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Over the last ten years, El Salvador has halved its use of fossil fuels for power generation
In 2010, fossil fuels accounted for 40.4% of the country’s total electric power generation. Ten years later, however, El Salvador continues to progress in its efforts to become less and less dependent upon this natural resource.
According to data provided by the country’s power transmission company, Empresa Transmisoras de El Salvador, the use of fossil fuels accounted for 19.43% of yearly power generation at the end of 2019. This drop in the use of oil and other fossil fuels from the 2010 figure has occurred because renewable energy use in El Salvador has dramatically increased throughout the course of the last decade.
Geothermal power leads the way
In addition to generating energy using sources such as biomass (from bagasse which is the residue left after extracting juice from sugar cane), El Salvador has successfully integrated the use of solar and geothermal energy into its power generation mix. It is notable that, today, geothermal power represents 25% of El Salvador’s total electricity production. This figure makes the country one of the top ten geothermal power producing nations in the world.
Greater renewable energy use in El Salvador has translated into better rates for consumers. Ten years ago, before geothermal energy was highly developed, the average monthly price per megawatt-hour (MWh) in El Salvador was $139.17. Now that the use of oil has been significantly reduced for power generation, the cost of a megawatt-hour of energy stood at $81.31 at the end of 2019. It is anticipated that this price will be reduced further when the Pacific Energy national gas plant at the Port of Acajutla becomes operational in 2021.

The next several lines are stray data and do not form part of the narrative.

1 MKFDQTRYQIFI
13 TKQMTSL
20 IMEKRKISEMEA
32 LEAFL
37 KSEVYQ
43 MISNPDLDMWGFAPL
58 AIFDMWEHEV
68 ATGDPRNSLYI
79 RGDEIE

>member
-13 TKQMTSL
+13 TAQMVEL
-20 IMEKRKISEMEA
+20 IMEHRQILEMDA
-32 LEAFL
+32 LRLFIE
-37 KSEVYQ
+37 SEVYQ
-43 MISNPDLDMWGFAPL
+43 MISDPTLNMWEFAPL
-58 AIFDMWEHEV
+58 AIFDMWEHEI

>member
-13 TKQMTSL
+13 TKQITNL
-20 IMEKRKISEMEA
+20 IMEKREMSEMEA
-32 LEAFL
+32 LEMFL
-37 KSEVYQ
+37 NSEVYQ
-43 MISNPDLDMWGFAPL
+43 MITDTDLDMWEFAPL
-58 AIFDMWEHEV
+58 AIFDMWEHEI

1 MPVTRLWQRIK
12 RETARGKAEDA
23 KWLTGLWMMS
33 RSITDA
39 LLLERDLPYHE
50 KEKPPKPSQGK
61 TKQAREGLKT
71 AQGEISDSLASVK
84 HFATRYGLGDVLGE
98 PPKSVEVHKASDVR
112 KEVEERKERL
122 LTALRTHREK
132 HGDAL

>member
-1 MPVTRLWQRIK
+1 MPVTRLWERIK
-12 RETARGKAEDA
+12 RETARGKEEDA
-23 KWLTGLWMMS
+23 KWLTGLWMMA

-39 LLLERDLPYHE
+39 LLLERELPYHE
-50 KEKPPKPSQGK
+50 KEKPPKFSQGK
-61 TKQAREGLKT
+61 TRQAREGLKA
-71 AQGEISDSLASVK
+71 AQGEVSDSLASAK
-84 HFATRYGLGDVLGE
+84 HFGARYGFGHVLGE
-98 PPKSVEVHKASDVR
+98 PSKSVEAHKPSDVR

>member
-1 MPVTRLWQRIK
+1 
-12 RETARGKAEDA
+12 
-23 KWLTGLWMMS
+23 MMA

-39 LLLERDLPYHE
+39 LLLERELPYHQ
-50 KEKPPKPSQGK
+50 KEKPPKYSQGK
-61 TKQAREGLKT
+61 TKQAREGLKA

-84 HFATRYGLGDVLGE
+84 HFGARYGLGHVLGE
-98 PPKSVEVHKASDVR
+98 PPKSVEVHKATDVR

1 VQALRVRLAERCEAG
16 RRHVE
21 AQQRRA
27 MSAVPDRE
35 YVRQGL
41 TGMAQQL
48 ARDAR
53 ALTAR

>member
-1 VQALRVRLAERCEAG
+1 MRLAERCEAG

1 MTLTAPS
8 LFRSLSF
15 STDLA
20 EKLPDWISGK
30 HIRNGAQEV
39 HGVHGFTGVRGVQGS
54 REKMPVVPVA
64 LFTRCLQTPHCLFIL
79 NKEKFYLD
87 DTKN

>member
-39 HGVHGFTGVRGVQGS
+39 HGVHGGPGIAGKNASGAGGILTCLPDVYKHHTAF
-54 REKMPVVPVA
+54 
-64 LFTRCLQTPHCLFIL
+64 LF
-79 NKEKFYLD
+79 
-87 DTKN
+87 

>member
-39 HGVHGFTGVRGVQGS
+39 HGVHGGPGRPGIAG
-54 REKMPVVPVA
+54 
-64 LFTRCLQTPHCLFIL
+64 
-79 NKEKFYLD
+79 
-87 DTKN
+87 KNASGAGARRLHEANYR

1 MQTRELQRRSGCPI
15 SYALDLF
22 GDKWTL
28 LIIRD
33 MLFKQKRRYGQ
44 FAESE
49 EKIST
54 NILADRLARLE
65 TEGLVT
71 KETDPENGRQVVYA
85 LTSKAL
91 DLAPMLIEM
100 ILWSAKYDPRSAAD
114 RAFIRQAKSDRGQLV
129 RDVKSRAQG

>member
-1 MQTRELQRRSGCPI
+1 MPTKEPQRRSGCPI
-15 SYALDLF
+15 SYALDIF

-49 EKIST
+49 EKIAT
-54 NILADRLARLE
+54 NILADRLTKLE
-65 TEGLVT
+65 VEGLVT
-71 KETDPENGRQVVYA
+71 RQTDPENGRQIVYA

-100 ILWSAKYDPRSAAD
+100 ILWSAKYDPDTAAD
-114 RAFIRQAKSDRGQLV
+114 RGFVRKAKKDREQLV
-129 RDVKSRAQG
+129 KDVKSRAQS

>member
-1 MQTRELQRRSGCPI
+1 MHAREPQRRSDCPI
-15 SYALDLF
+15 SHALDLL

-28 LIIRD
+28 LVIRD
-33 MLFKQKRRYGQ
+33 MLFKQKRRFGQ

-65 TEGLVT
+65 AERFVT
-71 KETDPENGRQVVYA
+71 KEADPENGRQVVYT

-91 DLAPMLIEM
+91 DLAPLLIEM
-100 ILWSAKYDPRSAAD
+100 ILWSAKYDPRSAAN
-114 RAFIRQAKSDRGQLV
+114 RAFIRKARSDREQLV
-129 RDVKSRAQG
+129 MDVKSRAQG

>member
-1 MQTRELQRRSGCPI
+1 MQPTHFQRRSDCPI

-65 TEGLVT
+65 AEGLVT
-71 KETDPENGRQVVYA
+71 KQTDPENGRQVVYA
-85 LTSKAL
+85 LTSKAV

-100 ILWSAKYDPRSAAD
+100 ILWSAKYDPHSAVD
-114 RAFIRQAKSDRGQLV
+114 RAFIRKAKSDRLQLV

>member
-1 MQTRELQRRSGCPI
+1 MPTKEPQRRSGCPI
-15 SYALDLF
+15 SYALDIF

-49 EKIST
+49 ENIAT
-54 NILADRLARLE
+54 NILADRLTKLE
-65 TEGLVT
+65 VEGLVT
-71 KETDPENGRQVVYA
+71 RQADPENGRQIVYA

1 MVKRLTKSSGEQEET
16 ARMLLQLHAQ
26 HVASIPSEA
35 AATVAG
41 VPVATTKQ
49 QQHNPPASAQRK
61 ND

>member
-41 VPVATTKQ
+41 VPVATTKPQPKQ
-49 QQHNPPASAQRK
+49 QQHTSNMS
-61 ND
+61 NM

During the most recent Energy Congress, organized by the Salvadoran Association of Industrialists, entrepreneurs and industry representatives stressed the importance of reducing the country’s reliance on petroleum to generate energy. Greater use of renewable energy in El Salvador would lessen the country’s exposure to risks related to the fluctuating price of a barrel of oil.
In recent years, El Salvador has taken concrete measures to diversify the sources of its energy production. Biomass, for example, accounted for 5.95% of total generation at the end of 2019. In order to have sufficient sugar cane available to provide raw material to create this source of power, investments in three new mills were made in the country in recent years.
In addition to biomass, solar power generation in El Salvador has also increased. Over the last half a decade, more than five significantly sized solar projects have been completed, and, as a result, 3.30% of the country’s total energy production now has its origin in this source.
Hydropower is another means by which the country has been powered. Hydro plants have produced a 28.8% share of renewable power output in El Salvador, while, as mentioned earlier, geothermal energy now represents a 25% share of the country’s energy production.
More renewable energy in El Salvador
A report that was recently produced by the National Energy Council (CND) of El Salvador has determined that the price of traditional sources of electric power will continue on an upward trend during the next decade. As a result, the organization recommends that the country continue to work towards the greater diversification of its energy base.
Although the Pacific Energy natural gas plant that will soon begin operations at the Port of Acajutla will produce a fossil fuel, Salvadoran policymakers note that in addition to being advantageous from a price perspective, natural gas is a clean-burning fuel.
In an effort to further fuel the nation’s pursuit of greater renewable energy use in El Salvador, members of the Salvadoran Association of Industrialists have banded together to create a Regional Center for Renewable Energy and Energy Efficiency to work on increasing the potential of renewable energy projects that allow the result in the further reduction of the use of oil and the greater utilization of alternative sources of electric power.
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